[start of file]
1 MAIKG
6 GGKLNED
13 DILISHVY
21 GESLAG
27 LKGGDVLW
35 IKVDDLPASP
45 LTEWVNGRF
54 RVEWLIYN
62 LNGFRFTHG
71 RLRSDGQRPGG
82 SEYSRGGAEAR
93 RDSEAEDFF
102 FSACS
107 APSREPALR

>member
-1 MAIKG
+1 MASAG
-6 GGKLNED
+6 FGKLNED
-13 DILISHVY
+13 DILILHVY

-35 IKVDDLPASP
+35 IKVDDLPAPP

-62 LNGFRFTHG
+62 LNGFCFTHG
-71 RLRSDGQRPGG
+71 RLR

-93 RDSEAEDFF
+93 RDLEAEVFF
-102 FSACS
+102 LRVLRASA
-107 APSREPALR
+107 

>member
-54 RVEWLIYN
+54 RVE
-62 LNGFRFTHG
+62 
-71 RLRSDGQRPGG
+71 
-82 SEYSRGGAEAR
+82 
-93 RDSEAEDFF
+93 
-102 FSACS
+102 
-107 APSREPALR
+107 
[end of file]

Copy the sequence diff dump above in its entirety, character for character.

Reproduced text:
1 MAIKG
6 GGKLNED
13 DILISHVY
21 GESLAG
27 LKGGDVLW
35 IKVDDLPASP
45 LTEWVNGRF
54 RVEWLIYN
62 LNGFRFTHG
71 RLRSDGQRPGG
82 SEYSRGGAEAR
93 RDSEAEDFF
102 FSACS
107 APSREPALR

>member
-1 MAIKG
+1 MASAG
-6 GGKLNED
+6 FGKLNED
-13 DILISHVY
+13 DILILHVY

-35 IKVDDLPASP
+35 IKVDDLPAPP

-62 LNGFRFTHG
+62 LNGFCFTHG
-71 RLRSDGQRPGG
+71 RLR

-93 RDSEAEDFF
+93 RDLEAEVFF
-102 FSACS
+102 LRVLRASA
-107 APSREPALR
+107 

>member
-54 RVEWLIYN
+54 RVE
-62 LNGFRFTHG
+62 
-71 RLRSDGQRPGG
+71 
-82 SEYSRGGAEAR
+82 
-93 RDSEAEDFF
+93 
-102 FSACS
+102 
-107 APSREPALR
+107 